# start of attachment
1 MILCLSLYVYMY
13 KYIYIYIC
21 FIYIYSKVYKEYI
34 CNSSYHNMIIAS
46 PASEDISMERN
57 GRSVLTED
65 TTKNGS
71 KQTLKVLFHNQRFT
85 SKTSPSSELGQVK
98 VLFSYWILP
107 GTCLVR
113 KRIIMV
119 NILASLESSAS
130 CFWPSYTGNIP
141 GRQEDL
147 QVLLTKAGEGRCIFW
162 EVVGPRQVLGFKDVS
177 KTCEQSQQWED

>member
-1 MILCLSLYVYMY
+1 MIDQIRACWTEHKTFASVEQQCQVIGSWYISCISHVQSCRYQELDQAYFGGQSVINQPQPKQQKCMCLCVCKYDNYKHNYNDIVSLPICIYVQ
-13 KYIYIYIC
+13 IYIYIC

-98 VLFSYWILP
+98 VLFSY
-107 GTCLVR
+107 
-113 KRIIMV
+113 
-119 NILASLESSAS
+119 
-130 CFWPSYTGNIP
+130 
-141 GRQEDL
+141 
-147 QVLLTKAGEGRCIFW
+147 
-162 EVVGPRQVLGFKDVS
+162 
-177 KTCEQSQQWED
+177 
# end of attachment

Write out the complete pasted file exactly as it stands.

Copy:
1 MILCLSLYVYMY
13 KYIYIYIC
21 FIYIYSKVYKEYI
34 CNSSYHNMIIAS
46 PASEDISMERN
57 GRSVLTED
65 TTKNGS
71 KQTLKVLFHNQRFT
85 SKTSPSSELGQVK
98 VLFSYWILP
107 GTCLVR
113 KRIIMV
119 NILASLESSAS
130 CFWPSYTGNIP
141 GRQEDL
147 QVLLTKAGEGRCIFW
162 EVVGPRQVLGFKDVS
177 KTCEQSQQWED

>member
-1 MILCLSLYVYMY
+1 MIDQIRACWTEHKTFASVEQQCQVIGSWYISCISHVQSCRYQELDQAYFGGQSVINQPQPKQQKCMCLCVCKYDNYKHNYNDIVSLPICIYVQ
-13 KYIYIYIC
+13 IYIYIC

-98 VLFSYWILP
+98 VLFSY
-107 GTCLVR
+107 
-113 KRIIMV
+113 
-119 NILASLESSAS
+119 
-130 CFWPSYTGNIP
+130 
-141 GRQEDL
+141 
-147 QVLLTKAGEGRCIFW
+147 
-162 EVVGPRQVLGFKDVS
+162 
-177 KTCEQSQQWED
+177 